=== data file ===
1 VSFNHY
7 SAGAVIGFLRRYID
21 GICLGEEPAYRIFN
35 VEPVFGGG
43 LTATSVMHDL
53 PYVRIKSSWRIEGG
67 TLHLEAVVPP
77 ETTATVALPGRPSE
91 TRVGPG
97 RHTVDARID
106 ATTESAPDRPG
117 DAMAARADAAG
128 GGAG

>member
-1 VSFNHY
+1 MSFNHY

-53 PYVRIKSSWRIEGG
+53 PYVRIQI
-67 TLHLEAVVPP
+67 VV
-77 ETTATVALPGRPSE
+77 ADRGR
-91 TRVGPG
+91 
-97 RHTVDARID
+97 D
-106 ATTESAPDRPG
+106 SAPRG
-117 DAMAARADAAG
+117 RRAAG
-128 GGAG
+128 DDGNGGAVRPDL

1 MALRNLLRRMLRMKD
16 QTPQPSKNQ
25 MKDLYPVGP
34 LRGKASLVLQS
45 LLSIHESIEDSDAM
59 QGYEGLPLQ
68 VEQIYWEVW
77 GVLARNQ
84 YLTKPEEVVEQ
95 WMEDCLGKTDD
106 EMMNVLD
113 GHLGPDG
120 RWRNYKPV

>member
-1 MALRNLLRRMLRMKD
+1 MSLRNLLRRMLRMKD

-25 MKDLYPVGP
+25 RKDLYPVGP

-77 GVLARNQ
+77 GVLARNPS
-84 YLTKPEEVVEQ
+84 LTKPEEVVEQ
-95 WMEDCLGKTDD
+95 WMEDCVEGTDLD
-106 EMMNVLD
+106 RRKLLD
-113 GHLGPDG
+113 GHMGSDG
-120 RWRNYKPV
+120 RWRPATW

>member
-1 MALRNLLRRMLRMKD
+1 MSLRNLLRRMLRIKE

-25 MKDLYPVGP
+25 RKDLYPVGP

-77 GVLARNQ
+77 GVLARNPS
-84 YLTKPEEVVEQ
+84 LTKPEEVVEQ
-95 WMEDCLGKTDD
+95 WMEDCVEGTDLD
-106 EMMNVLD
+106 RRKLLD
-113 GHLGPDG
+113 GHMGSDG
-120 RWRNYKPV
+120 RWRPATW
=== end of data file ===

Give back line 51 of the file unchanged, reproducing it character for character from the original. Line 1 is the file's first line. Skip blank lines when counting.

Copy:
-77 GVLARNQ